The Indianapolis Star (Indiana)
Teen privacy concerns spur suit over psych test
By Ruth Holladay
September 18, 2005
Conscientious parents concerned that their children perform well on ISTEP starting Monday would be wise to pay attention to a less incisive and more insidious exam creeping into some Indiana high schools.
Called TeenScreen, this computerized Q&A is designed to diagnose mental illness and identify depression and suicidal tendencies in adolescents.
That ambitious agenda, plus a history of giving the test to some students without parental permission, has put TeenScreen in the hot seat. Friday, a lawsuit outlining these complaints was filed in federal court in the Northern District of Indiana in South Bend by a Northern Indiana couple and their 16-year-old daughter.
They charge that the Columbia University test violates parental and child rights at federal and Indiana levels and invades privacy.
“This is a big issue because TeenScreen is in a lot of states,” said John Whitehead, president of The Rutherford Institute, a civil liberties organization in Charlottesville, Va., representing the family.
“Basically a child goes to school one day thinking she is normal and comes home that night thinking she is not.”
That sums up the effect of TeenScreen on Chelsea Rhoades, daughter of Osceola residents Teresa and Michael Allen Rhoades, said Whitehead and John R. Price. Price, an Indianapolis attorney, is participating in the lawsuit.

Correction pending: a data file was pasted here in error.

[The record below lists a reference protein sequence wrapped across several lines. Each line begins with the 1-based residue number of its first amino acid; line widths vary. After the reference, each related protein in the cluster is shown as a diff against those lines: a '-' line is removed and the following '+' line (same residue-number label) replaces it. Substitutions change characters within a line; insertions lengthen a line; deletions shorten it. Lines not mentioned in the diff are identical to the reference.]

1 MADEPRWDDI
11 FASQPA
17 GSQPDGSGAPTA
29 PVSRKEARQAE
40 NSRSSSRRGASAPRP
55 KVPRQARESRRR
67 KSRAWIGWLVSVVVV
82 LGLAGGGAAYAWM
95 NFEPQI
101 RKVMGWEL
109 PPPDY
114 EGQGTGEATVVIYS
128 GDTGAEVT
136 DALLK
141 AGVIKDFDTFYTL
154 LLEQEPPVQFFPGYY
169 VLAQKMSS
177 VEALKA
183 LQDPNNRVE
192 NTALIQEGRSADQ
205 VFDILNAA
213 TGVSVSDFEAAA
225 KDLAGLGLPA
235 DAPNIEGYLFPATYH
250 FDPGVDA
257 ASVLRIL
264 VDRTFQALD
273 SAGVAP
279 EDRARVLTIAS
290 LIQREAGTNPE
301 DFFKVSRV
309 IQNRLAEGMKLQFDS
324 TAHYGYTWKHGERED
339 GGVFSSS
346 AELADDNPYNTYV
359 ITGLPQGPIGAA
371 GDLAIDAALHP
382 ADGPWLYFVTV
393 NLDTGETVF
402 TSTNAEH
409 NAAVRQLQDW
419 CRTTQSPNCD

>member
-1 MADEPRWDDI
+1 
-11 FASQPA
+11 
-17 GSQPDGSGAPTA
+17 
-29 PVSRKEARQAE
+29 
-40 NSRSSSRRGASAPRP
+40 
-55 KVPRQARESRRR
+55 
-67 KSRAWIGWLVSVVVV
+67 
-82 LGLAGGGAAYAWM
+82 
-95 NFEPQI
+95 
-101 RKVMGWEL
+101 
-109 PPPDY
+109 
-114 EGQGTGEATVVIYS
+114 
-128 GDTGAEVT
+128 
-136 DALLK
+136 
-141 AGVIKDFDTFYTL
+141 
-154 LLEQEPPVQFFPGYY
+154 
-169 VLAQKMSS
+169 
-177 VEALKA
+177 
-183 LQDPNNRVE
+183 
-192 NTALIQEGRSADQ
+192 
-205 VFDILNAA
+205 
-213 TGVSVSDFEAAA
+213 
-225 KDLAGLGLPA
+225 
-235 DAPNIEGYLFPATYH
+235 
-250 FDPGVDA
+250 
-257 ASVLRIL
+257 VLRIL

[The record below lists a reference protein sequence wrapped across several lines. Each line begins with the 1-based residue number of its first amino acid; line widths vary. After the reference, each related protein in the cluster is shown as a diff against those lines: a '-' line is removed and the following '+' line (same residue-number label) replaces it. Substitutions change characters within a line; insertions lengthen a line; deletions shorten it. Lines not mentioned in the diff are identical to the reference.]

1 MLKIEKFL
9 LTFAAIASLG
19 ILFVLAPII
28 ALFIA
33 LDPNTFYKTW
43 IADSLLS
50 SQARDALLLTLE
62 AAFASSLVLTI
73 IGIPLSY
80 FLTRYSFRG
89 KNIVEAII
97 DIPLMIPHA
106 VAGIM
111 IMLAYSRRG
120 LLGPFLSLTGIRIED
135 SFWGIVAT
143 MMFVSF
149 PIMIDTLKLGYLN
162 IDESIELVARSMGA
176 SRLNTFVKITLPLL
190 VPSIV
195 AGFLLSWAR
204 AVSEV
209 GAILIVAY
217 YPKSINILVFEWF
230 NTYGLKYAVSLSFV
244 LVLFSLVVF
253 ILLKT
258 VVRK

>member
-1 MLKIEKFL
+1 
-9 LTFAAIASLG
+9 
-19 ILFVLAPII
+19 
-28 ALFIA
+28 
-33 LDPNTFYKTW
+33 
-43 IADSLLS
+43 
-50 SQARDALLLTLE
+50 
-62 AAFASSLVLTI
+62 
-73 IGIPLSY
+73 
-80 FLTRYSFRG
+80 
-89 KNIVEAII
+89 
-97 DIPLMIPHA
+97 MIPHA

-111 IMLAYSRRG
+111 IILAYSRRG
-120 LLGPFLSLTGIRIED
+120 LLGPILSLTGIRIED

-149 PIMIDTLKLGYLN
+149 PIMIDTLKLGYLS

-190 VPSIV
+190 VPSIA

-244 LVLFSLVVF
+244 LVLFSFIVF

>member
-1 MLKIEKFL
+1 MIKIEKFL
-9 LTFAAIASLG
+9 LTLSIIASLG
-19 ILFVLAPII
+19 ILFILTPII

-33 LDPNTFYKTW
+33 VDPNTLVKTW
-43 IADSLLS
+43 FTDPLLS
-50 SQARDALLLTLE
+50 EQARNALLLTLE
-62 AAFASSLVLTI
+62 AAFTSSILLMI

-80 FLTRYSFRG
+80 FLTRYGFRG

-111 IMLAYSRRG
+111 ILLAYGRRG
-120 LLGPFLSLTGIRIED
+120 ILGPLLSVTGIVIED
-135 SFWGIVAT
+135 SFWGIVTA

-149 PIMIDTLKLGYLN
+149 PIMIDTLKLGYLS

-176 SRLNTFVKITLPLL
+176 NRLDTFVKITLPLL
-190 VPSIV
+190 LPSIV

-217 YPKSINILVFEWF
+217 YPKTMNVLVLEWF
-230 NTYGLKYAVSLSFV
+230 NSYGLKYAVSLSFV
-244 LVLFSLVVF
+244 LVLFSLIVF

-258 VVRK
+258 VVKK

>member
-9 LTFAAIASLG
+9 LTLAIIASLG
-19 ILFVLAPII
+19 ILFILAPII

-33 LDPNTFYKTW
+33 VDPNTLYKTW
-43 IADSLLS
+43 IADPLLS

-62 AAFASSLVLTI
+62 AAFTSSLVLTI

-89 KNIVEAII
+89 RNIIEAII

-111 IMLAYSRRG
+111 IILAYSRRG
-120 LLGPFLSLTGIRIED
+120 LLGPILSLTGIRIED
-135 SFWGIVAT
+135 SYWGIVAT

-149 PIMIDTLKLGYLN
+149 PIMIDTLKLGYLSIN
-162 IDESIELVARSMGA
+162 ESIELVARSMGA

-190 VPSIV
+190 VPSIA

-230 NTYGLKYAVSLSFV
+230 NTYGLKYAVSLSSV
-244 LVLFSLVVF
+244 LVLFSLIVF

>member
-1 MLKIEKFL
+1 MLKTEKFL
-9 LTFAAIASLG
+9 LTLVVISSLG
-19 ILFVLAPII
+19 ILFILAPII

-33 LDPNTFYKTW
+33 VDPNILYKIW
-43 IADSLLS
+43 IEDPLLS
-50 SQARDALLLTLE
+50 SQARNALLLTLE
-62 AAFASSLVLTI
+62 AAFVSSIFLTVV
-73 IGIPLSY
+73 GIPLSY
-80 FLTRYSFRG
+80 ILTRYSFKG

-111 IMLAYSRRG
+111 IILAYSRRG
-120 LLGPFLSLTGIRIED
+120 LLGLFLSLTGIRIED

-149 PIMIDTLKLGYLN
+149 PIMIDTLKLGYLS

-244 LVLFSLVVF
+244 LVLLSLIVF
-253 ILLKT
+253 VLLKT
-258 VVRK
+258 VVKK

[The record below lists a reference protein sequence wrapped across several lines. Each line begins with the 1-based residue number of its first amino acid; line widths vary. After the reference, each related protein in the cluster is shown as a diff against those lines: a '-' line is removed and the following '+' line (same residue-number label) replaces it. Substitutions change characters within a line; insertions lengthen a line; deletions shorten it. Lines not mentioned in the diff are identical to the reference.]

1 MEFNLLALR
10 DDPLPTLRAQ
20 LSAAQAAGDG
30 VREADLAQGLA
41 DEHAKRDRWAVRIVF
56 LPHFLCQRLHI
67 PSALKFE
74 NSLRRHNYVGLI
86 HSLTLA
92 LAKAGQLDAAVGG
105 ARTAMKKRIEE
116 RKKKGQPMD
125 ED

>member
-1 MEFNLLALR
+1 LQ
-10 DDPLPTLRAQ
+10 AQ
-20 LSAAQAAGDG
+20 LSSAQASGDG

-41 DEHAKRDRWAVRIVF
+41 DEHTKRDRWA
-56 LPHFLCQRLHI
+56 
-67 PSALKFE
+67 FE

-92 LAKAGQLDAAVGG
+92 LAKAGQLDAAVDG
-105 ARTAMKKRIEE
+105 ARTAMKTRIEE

According to her mom, Chelsea is well-adjusted and a high achiever at school in Mishawaka. But she “flunked” the TeenScreen test in December when it was administered to her class.
Instead of a grade, she got a diagnosis.
Here are some questionable questions from the 11-page test: Have you often felt very nervous or uncomfortable with a group of children or young people? Have you had an attack when all of a sudden you felt very afraid or strange? Have you often worried that things you touch are dirty or have germs?
A mental health worker visiting school told Chelsea she had two disorders: She was obsessive compulsive, and she suffered from social anxiety. If her conditions got worse, she was warned, her mother should take her to a mental health center.
Small comfort, perhaps, but the majority of her peers were also deemed mentally unstable, the lawsuit said.
This is insanity, said Ken Kramer, a former Hoosier now living in Clearwater, Fla., where TeenScreen was introduced a few years ago, then voted out by the School Board.
Kramer, a researcher, has become Public Enemy No. 1 for the program, busting it consistently on his Web site, PsychSearch.net.
Still, TeenScreen has defenders in high places. Endorsed by President Bush, it has the backing of a strong advisory council, some with ties to the pharmaceutical industry, and the National Alliance of the Mentally Ill.
“It is another tool that can be used to help screen kids for depression,” said Deborah Washburn, president of the Indianapolis chapter of NAMI.
Perhaps. But the tool can become a weapon, according to Chelsea Rhoades and her parents.